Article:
History of Literature

English literature


Jeanette Winterson

born Aug. 27, 1959, Manchester, Eng.

British novelist noted for her quirky, unconventional, and often comic novels.

Educated at St. Catherine’s College, Oxford, Winterson held various jobs while working on her writing. Her first novel, Oranges Are Not the Only Fruit (1985), won a Whitbread Award as that year’s best first novel. It concerns the relationship between a young lesbian and her adoptive mother, a religious fanatic. The Passion (1987), her second work, is a picaresque historical novel that chronicles the adventures of Villanelle, an enslaved Venetian woman who is rescued by Henri, a cook from Napoleon’s army. Attempting to reach Venice, the two travel through Russia in winter.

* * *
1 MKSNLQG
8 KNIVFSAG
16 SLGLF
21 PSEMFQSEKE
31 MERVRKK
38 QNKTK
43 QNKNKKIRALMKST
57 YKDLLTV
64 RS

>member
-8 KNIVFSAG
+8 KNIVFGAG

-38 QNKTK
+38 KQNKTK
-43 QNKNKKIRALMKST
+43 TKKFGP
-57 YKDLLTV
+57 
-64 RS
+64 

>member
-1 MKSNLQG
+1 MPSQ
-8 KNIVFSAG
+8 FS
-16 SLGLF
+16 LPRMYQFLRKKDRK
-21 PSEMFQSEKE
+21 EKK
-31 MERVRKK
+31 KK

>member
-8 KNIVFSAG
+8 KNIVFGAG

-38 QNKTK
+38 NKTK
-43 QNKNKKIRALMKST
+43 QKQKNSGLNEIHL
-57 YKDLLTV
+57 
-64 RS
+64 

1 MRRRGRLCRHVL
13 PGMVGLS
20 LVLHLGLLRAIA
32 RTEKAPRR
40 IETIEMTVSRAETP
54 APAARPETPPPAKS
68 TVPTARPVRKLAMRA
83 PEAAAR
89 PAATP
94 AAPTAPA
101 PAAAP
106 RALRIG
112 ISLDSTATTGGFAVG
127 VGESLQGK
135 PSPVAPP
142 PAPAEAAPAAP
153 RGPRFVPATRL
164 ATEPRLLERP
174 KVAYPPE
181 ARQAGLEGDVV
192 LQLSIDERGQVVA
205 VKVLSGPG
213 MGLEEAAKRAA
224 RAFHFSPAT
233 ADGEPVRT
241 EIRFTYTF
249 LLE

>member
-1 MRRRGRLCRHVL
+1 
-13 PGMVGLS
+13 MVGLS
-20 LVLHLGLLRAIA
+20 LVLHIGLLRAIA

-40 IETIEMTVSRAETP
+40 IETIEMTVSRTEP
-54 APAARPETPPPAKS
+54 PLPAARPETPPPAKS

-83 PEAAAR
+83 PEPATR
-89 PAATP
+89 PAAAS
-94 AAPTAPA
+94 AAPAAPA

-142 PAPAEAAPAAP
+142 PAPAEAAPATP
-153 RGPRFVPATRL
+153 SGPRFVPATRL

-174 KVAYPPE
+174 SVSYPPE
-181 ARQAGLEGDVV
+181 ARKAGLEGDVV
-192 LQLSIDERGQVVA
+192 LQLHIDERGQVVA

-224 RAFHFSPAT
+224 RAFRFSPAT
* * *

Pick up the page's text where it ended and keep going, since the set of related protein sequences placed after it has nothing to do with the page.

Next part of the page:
Winterson’s other novels include Sexing the Cherry (1989); Written on the Body (1992); Art and Lies (1994), about dehumanization and the absence of love in society; Gut Symmetries (1997); The PowerBook (2000); Lighthousekeeping (2004), an exploration of the nature of storytelling told through the tale of an orphaned girl sent to live in a Scottish lighthouse; and The Stone Gods (2007), a foray into science fiction. Art Objects: Essays on Ecstasy and Effrontery, which covers various topics such as Gertrude Stein, modern literature, and lesbianism, was published in 1995. Winterson also produced a collection of short stories, The World and Other Places (1998), and screenplays for television. She was named an Officer of the Order of the British Empire in 2006.



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